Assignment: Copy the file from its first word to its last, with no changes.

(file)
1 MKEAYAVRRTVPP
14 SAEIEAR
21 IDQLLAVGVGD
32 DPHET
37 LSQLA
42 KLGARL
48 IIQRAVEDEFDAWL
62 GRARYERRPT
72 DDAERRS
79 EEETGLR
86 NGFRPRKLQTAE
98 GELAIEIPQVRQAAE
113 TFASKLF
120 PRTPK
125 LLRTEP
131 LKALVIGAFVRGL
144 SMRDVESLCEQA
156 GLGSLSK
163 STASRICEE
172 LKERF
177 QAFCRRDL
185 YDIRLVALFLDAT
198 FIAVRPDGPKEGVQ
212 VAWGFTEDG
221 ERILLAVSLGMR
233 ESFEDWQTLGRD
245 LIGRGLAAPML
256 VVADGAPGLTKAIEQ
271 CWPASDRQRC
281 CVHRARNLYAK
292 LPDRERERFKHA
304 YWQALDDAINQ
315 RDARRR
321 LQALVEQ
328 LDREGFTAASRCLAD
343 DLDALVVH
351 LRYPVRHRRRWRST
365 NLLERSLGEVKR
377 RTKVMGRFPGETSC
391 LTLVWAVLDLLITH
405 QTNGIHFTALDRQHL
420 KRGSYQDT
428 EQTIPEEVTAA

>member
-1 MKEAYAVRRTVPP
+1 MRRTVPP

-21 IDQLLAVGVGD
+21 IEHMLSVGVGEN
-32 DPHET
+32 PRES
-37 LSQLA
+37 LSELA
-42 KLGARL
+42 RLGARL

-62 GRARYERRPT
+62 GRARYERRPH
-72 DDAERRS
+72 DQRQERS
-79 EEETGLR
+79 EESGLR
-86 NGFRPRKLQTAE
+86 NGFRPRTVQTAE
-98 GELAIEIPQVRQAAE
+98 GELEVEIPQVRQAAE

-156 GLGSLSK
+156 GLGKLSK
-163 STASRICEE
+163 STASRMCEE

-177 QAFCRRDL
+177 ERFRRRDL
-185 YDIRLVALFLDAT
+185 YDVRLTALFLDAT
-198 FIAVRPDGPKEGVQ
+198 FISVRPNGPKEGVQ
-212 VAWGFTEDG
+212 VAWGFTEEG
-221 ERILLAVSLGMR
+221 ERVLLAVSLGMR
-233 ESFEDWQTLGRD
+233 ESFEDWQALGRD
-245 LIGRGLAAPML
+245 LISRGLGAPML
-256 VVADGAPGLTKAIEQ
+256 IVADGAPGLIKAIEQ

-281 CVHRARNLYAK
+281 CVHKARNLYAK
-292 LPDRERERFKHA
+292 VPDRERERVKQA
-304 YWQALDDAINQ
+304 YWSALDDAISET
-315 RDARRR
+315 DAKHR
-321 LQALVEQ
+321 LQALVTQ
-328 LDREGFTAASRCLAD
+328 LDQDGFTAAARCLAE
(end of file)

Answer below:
1 MKEAYAVRRTVPP
14 SAEIEAR
21 IDQLLAVGVGD
32 DPHET
37 LSQLA
42 KLGARL
48 IIQRAVEDEFDAWL
62 GRARYERRPT
72 DDAERRS
79 EEETGLR
86 NGFRPRKLQTAE
98 GELAIEIPQVRQAAE
113 TFASKLF
120 PRTPK
125 LLRTEP
131 LKALVIGAFVRGL
144 SMRDVESLCEQA
156 GLGSLSK
163 STASRICEE
172 LKERF
177 QAFCRRDL
185 YDIRLVALFLDAT
198 FIAVRPDGPKEGVQ
212 VAWGFTEDG
221 ERILLAVSLGMR
233 ESFEDWQTLGRD
245 LIGRGLAAPML
256 VVADGAPGLTKAIEQ
271 CWPASDRQRC
281 CVHRARNLYAK
292 LPDRERERFKHA
304 YWQALDDAINQ
315 RDARRR
321 LQALVEQ
328 LDREGFTAASRCLAD
343 DLDALVVH
351 LRYPVRHRRRWRST
365 NLLERSLGEVKR
377 RTKVMGRFPGETSC
391 LTLVWAVLDLLITH
405 QTNGIHFTALDRQHL
420 KRGSYQDT
428 EQTIPEEVTAA

>member
-1 MKEAYAVRRTVPP
+1 MRRTVPP

-21 IDQLLAVGVGD
+21 IEHMLSVGVGEN
-32 DPHET
+32 PRES
-37 LSQLA
+37 LSELA
-42 KLGARL
+42 RLGARL

-62 GRARYERRPT
+62 GRARYERRPH
-72 DDAERRS
+72 DQRQERS
-79 EEETGLR
+79 EESGLR
-86 NGFRPRKLQTAE
+86 NGFRPRTVQTAE
-98 GELAIEIPQVRQAAE
+98 GELEVEIPQVRQAAE

-156 GLGSLSK
+156 GLGKLSK
-163 STASRICEE
+163 STASRMCEE

-177 QAFCRRDL
+177 ERFRRRDL
-185 YDIRLVALFLDAT
+185 YDVRLTALFLDAT
-198 FIAVRPDGPKEGVQ
+198 FISVRPNGPKEGVQ
-212 VAWGFTEDG
+212 VAWGFTEEG
-221 ERILLAVSLGMR
+221 ERVLLAVSLGMR
-233 ESFEDWQTLGRD
+233 ESFEDWQALGRD
-245 LIGRGLAAPML
+245 LISRGLGAPML
-256 VVADGAPGLTKAIEQ
+256 IVADGAPGLIKAIEQ

-281 CVHRARNLYAK
+281 CVHKARNLYAK
-292 LPDRERERFKHA
+292 VPDRERERVKQA
-304 YWQALDDAINQ
+304 YWSALDDAISET
-315 RDARRR
+315 DAKHR
-321 LQALVEQ
+321 LQALVTQ
-328 LDREGFTAASRCLAD
+328 LDQDGFTAAARCLAE